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Bill to encourage innovation in schools

A bipartisan bill to allow school board approved waivers of North Dakota education laws when it would improve delivery or administration was signed by Gov. Doug Burgum on April 3.

Senate Bill 2186, which becomes effective Aug. 1 and will promote innovation in schools, was sponsored by Sen. Nicole Poolman, R-Bismarck, who is also an English teacher at Century High School in Bismarck. The bill waives state rules and structures to allow schools to adapt to changes in instructional methods that improve academic success, which must be approved by the local school board and State Superintendent of Public Instruction Kirsten Baesler, she said in a press release.

"It certainly does allow a greater level of innovation," said Robert Lech, superintendent of Jamestown Public School District. "I'm encouraged and thankful to our legislators in the support of this legislation."

The current regulations and legal requirements for education do provide roadblocks for innovative practices sometimes, he said. There have always been instructional waivers that allow a school district to deviate from regulations and legal requirements, but SB 2186 mitigates other hurdles to pursuing creative and innovative methods, he said.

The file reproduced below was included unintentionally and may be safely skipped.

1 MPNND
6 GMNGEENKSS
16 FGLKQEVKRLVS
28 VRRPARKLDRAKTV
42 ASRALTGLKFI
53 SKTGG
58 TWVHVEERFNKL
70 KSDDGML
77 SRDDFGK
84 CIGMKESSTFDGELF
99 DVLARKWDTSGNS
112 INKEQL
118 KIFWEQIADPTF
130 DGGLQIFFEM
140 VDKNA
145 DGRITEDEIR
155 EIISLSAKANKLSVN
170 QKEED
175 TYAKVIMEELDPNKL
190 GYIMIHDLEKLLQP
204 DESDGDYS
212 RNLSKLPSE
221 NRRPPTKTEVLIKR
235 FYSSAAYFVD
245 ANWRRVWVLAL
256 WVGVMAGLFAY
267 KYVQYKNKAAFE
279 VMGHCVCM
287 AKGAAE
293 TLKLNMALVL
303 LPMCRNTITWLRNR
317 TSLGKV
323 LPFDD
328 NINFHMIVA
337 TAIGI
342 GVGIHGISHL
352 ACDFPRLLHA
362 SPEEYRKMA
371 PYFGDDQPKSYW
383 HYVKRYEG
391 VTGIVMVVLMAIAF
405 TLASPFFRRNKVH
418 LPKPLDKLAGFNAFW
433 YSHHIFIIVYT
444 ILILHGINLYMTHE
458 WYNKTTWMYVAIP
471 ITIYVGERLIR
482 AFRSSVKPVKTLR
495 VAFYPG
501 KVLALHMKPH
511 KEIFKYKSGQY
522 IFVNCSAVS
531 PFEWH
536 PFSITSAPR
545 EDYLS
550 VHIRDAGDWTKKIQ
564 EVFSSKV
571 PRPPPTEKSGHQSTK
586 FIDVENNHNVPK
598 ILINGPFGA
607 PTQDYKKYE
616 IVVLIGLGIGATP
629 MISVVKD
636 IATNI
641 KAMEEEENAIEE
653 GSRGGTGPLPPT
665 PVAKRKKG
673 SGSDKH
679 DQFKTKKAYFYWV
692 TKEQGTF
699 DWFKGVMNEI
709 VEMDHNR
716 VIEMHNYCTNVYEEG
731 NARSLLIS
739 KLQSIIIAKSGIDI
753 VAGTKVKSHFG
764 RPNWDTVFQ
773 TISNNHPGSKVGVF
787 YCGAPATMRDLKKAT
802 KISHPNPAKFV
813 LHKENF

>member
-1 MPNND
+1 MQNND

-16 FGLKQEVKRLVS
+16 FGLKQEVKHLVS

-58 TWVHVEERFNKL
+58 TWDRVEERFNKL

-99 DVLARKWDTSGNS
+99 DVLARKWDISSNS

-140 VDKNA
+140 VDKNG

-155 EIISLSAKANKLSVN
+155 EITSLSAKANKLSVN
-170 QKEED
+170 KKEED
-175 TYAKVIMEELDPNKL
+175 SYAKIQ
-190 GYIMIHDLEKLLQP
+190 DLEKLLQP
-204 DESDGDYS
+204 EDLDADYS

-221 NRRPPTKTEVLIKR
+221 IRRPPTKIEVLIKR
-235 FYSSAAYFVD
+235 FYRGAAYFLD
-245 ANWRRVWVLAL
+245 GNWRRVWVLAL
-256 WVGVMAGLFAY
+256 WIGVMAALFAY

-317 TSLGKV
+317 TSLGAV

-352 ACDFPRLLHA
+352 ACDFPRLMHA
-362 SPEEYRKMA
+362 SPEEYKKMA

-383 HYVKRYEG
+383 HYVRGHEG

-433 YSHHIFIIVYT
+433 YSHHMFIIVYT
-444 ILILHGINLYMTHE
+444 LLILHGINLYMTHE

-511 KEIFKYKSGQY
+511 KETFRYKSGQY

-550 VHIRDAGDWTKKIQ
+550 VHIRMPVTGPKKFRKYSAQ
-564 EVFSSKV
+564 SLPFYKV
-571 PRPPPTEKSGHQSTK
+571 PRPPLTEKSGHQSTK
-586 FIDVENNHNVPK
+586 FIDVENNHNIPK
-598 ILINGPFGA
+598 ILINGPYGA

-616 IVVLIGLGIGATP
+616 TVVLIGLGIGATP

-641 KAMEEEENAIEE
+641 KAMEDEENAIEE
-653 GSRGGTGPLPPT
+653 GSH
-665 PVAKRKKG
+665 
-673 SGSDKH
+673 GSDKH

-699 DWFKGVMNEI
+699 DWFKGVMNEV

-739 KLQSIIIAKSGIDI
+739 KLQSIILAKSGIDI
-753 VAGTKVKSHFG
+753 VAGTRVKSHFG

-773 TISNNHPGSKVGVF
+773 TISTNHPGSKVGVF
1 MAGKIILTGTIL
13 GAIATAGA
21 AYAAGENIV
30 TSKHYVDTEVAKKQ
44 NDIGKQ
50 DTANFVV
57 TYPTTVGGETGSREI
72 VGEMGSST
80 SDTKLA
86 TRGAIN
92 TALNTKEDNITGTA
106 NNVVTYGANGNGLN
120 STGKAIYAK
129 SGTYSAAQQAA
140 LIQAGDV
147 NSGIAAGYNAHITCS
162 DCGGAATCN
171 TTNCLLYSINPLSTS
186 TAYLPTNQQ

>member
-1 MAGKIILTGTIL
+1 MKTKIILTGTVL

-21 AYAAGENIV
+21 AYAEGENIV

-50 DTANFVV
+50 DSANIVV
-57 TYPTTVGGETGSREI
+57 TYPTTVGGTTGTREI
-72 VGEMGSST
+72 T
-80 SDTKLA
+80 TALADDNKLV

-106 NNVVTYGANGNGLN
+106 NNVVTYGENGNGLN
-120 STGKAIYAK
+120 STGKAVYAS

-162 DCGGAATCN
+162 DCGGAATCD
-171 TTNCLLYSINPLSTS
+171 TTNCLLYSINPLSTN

"We have completed instructional waivers in the past to provide early dismissals for professional learning opportunities, but we are not presently working on anything that we would be ready to submit an application," Lech said.

The bill was backed by the North Dakota Department of Public Instruction, North Dakota United, the North Dakota Council of Educational Leaders, the North Dakota School Boards Association, the governor's office and parents seeking innovative, student-centric education.

Baesler said in a press release that the bill gives schools the opportunity to prepare multi-year innovation plans with support from educators, parents and school boards.

"Innovation requires us to take a close look at our current practices, and think about ways to make them better," Baesler said.